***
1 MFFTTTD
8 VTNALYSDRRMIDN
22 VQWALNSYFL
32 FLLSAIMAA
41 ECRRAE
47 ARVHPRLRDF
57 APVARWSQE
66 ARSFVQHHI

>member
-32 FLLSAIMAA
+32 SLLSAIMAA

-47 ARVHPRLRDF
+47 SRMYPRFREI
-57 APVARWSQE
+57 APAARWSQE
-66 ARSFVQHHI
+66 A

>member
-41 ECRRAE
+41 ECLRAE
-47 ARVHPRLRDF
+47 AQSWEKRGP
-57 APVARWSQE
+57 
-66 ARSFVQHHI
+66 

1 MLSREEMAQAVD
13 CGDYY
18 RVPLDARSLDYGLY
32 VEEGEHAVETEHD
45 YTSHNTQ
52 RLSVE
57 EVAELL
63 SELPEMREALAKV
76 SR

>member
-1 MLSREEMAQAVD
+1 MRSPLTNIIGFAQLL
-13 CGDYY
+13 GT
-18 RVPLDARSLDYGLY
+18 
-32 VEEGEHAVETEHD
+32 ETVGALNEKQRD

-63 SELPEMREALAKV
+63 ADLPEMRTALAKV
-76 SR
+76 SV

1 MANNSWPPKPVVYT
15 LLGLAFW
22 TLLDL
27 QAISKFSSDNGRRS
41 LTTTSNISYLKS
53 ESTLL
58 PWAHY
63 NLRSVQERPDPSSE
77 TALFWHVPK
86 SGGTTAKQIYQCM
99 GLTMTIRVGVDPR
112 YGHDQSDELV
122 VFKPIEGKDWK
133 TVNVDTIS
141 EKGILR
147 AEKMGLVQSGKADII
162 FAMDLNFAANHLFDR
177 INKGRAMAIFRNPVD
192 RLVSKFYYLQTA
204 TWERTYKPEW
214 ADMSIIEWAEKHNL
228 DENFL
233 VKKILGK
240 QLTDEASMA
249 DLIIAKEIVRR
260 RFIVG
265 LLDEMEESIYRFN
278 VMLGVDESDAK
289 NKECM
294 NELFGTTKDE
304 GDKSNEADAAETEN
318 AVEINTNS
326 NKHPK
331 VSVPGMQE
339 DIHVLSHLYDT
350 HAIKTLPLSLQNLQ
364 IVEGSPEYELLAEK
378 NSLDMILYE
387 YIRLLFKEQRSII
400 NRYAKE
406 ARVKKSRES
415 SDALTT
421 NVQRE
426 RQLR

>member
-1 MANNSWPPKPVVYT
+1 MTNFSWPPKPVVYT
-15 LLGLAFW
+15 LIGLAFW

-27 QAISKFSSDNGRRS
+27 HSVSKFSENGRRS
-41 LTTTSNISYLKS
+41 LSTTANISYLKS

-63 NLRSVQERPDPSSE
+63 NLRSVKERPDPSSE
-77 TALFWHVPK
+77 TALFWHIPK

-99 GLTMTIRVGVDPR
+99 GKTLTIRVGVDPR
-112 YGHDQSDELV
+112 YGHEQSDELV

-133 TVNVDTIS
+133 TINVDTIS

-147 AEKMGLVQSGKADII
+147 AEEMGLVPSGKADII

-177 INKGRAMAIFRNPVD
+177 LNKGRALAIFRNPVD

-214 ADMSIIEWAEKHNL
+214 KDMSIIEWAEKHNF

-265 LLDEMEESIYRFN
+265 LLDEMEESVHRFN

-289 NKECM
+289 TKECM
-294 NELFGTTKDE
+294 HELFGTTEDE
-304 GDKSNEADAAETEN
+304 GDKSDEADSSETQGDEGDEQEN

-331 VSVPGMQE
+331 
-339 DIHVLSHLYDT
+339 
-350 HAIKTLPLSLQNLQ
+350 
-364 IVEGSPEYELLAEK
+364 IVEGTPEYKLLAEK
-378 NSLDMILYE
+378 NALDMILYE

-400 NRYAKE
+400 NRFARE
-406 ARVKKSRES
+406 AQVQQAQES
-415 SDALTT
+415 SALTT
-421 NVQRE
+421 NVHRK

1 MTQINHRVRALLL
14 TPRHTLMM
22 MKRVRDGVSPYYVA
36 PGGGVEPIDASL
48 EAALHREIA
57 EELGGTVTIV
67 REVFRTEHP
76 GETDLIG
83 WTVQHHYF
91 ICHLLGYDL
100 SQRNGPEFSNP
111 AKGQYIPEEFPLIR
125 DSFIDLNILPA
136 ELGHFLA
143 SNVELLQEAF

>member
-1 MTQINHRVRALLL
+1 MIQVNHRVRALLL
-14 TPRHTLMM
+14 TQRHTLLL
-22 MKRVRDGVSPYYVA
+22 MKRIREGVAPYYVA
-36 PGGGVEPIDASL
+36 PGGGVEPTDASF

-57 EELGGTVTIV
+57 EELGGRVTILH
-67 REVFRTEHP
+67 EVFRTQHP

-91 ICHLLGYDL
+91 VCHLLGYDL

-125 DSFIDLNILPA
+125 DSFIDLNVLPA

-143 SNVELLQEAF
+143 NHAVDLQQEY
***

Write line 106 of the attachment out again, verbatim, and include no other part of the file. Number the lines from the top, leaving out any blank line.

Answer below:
-99 GLTMTIRVGVDPR